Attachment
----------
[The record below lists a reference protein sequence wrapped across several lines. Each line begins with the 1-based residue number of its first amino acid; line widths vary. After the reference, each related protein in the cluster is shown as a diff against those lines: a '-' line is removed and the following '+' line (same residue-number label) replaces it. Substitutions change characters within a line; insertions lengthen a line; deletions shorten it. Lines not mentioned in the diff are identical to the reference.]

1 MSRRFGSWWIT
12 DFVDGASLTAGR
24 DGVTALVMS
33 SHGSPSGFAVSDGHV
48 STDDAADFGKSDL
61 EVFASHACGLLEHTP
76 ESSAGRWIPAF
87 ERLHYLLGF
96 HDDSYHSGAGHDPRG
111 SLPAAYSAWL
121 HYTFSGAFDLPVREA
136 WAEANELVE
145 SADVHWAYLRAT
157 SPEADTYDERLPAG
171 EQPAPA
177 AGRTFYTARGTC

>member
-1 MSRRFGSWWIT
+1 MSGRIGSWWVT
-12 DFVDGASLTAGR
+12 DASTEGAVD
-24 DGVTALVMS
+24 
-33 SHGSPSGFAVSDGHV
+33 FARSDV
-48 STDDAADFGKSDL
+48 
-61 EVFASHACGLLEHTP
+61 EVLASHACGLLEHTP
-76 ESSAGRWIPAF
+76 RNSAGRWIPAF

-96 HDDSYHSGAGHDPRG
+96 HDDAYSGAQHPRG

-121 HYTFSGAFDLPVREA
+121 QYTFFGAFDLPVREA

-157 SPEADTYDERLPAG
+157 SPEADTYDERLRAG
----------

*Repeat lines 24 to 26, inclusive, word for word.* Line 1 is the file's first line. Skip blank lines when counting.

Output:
+24 
-33 SHGSPSGFAVSDGHV
+33 FARSDV